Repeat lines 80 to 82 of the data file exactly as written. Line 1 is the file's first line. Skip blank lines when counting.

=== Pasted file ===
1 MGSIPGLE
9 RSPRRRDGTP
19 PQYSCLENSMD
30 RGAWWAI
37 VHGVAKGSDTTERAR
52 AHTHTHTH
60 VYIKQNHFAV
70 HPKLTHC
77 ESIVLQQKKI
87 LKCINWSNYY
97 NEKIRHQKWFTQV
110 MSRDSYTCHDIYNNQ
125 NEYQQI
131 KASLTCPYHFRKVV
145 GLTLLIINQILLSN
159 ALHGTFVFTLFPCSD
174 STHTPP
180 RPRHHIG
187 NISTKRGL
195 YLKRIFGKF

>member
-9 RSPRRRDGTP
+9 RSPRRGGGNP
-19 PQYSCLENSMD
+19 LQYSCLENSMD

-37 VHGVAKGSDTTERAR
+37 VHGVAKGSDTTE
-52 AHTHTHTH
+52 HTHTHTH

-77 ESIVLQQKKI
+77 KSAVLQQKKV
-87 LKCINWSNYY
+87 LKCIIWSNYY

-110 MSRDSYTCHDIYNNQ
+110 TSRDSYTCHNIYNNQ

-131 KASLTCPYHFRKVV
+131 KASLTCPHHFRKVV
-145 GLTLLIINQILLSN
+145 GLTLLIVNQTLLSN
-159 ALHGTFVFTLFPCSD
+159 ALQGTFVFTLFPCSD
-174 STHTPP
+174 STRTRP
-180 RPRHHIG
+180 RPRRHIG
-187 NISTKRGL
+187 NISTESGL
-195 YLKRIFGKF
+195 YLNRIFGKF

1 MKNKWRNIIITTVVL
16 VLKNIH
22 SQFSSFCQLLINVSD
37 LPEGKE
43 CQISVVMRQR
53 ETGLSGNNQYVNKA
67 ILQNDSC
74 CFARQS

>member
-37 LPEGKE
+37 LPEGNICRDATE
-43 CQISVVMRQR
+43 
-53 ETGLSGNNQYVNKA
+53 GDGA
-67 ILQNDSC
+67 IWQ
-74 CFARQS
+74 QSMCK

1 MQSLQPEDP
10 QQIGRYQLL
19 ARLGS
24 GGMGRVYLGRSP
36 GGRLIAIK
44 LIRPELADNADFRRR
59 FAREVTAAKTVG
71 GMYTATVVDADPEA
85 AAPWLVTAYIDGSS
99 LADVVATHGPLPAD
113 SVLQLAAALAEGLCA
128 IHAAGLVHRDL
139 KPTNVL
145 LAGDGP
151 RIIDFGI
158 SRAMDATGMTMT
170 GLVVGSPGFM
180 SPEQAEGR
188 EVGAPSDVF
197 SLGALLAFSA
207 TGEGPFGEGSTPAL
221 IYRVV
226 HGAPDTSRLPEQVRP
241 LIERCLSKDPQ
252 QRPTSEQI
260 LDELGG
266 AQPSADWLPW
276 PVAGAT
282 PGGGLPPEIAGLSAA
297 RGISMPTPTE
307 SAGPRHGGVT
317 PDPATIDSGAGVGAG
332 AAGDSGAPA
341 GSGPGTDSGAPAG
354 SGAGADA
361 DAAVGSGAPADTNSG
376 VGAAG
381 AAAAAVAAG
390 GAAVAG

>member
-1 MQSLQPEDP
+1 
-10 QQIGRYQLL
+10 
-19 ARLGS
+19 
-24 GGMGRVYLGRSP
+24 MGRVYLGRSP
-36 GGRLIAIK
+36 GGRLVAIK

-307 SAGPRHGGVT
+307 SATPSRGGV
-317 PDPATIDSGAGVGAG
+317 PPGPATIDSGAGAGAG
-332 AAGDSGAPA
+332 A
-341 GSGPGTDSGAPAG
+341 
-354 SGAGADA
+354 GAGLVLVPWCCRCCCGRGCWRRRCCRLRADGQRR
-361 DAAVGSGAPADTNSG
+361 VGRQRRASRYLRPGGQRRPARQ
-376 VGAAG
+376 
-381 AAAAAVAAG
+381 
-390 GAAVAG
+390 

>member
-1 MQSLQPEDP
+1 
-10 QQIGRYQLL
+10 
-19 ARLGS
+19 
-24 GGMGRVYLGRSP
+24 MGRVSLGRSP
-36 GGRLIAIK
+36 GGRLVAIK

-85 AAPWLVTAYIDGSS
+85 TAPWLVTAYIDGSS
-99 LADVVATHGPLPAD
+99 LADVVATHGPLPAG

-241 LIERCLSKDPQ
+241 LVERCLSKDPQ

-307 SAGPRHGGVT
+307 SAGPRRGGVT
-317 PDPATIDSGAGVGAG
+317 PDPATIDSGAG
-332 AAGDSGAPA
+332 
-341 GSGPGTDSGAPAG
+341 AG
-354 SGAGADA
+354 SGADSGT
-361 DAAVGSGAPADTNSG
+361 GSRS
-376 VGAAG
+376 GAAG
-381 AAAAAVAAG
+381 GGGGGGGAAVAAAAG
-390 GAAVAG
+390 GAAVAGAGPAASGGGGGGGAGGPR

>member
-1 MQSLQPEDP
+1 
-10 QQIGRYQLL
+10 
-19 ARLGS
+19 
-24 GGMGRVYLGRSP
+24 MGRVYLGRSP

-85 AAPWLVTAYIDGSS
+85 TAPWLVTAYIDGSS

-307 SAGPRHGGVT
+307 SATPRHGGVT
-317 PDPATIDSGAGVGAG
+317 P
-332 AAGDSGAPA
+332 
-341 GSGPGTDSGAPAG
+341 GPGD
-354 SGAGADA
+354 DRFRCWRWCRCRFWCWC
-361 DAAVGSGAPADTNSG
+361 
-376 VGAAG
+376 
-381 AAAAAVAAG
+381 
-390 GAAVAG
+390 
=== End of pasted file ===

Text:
128 IHAAGLVHRDL
139 KPTNVL
145 LAGDGP